1 C white long grain rice rinsed in a sieve to remove excess starch
1 T butter
Stock in a box, beef or chicken or vegetable
1 T fresh or 1 tsp dried thyme
1/2 C fresh or defrosted frozen peas (optional)
In a medium saucepan, melt butter over medium high heat.  Add broken spaghetti pieces and well drained raw rice.  Stir until the spaghetti gets toasty brown, and most of the rice turns opaque.  Add in about 2 cups stock, or enough that it covers the rice by 1 inch (from the tip of your thumb to the first joint is 1 inch).  Add thyme, salt and pepper to taste.  Bring to a boil, and cover and simmer until rice is done, and most of the liquid is absorbed. If the rice doesn't test done, and the liquid is almost gone, add a splash more until it tests done.  Add in fresh or defrosted frozen peas and cover and remove from the heat.  After a few minutes, fluff rice and serve.   

Wedge Salad
Awesome with steak, this is a classic steakhouse recipe.  Just cut a head of iceberg lettuce in half through the middle of the core, and then cut into wedges.  I usually can get six out of a good sized head.  Remove the core from the pieces, and plate individually, or plate on a huge platter, and dress each wedge. You can top it with bacon, or smoked dried tomatoes that are finely diced. 
Top with dressing:
Try making your own dressings rather than buying store bought.  It really only takes a couple minutes to make them, and they last just as long in the fridge as store bought, and taste so much better.
Basic Creamy Dressing:
1/3 cup low fat mayo and enough buttermilk and other ingredients to fill a quart jar 2/3 full.  That is my basic measure for creamy dressing. You need to add the buttermilk last to make sure there is enough room in the jar to shake it, or blend it to combine the ingredients, so the amount is going to vary depending on what kind of dressing you make.  I have an immersion blender, and I use it all the time to blend dressings etc...instead of shaking them up.  I would not use it on the blue cheese, or thousand island, however.  We like it chunky.  Below are the ingredients I would add in to the basic creamy dressing mix.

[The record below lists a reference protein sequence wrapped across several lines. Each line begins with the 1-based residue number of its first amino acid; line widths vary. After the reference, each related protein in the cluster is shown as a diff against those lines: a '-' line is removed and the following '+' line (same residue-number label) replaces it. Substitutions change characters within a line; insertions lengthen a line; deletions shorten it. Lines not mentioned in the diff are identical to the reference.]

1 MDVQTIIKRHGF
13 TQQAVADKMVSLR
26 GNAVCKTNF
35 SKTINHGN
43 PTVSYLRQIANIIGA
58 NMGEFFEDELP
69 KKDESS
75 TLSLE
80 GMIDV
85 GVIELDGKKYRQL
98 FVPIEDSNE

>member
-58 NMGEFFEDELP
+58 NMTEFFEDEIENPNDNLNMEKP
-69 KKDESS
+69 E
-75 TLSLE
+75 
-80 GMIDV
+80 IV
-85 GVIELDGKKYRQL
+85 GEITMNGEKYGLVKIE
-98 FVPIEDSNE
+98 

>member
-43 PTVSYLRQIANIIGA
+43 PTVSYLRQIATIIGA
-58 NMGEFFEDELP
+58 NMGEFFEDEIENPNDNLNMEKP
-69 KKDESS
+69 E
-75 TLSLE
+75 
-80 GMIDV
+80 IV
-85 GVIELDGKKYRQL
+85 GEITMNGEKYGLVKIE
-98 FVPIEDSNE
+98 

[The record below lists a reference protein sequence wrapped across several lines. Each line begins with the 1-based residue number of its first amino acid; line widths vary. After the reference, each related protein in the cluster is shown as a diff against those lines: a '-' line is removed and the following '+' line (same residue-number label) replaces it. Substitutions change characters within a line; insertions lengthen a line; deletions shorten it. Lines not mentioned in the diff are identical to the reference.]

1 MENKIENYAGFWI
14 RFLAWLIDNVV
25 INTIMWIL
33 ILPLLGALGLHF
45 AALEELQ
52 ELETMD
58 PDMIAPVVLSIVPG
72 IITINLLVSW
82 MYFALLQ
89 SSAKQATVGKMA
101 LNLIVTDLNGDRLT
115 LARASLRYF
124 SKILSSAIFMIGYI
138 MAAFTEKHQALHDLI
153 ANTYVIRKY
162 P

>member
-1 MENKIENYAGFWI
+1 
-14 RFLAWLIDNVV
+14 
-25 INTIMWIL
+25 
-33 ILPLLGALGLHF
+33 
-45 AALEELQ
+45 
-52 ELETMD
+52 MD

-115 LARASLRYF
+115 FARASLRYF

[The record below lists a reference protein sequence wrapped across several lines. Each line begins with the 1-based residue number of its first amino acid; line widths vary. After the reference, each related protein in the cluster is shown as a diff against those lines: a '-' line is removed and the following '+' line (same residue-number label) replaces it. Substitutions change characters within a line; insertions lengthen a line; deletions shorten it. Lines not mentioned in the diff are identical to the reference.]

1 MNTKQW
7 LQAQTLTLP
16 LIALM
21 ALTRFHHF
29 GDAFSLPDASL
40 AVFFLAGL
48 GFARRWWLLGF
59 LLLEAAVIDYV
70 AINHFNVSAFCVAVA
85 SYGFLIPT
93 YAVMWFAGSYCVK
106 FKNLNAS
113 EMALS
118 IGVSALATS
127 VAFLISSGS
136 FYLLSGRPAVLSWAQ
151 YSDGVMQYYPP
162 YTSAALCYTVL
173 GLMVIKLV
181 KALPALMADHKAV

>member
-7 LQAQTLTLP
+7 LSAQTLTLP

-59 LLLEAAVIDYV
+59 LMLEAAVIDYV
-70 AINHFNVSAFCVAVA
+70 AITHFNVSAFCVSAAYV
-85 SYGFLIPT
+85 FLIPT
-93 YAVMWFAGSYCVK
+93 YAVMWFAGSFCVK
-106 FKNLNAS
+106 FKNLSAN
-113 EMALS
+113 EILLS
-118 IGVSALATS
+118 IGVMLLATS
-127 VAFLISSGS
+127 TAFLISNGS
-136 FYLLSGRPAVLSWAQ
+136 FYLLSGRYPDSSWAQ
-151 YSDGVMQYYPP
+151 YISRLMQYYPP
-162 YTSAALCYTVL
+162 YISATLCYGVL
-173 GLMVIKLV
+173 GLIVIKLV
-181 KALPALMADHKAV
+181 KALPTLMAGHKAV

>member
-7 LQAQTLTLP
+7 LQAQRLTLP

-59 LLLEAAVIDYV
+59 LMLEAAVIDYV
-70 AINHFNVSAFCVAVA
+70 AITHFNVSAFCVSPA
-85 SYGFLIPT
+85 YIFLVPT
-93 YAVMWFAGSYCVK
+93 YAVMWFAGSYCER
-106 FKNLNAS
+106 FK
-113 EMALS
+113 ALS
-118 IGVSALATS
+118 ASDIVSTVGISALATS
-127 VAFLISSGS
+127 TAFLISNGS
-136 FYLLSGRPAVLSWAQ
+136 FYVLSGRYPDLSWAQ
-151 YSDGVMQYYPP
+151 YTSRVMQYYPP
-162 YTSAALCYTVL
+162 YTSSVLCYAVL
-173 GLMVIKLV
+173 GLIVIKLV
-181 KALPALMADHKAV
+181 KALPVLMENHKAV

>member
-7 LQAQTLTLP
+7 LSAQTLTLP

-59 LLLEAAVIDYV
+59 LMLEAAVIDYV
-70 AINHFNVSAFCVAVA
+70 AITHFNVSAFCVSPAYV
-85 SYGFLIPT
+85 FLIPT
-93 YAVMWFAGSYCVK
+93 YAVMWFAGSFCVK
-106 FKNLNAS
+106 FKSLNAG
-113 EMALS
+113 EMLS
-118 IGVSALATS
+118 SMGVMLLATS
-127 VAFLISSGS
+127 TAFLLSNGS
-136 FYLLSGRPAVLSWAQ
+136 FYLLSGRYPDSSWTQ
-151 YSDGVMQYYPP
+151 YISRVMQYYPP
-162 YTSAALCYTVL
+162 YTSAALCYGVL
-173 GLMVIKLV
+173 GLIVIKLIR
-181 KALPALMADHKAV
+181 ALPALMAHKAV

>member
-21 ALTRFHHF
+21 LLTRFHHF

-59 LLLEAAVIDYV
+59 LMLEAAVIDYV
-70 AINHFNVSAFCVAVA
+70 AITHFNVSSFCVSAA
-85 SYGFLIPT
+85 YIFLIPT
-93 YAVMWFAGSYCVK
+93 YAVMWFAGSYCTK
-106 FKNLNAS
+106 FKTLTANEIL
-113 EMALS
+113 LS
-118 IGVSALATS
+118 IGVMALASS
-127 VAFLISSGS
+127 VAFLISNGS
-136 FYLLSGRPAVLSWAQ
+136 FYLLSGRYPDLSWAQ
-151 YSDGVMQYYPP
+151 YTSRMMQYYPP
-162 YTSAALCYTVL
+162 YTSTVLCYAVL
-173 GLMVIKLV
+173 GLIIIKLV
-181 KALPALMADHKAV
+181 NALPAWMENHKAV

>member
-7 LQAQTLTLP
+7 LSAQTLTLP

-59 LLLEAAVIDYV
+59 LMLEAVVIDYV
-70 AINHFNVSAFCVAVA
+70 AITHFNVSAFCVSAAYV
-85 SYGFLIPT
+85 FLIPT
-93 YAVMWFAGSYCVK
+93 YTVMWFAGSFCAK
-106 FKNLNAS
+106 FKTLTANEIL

For Thousand Island:  add in a whole diced dill pickle, 1 tsp minced garlic, 1/3 C ketchup, steak seasoning, and a whole boiled egg that you've crumbled to bits with your hand.  Adjust the thickness of this dressing by the addition of more buttermilk if necessary.
For Blue Cheese Dressing:  add to basic recipe: 1/3 C crumbled blue cheese, steak seasoning, 1 tsp garlic powder, and the zest and juice from 1 lemon.
For Ranch:  Add 1/3 C chopped fresh chives, 1 tsp minced garlic, 1/4 C red wine vinegar, 1 T agave nectar, steak seasoning, and 1 tsp Mrs. Dash garlic and herb mix. Add to basic creamy dressing.
For French Dressing:  I do not use the basic creamy dressing recipe, but instead use:  1/4 can condensed tomato soup.  1/4 C red wine vinegar, 2 T sugar or splenda,  3 T olive oil, 1 tsp garlic powder, salt and white pepper. Shake until combined, or blend with an immersion blender.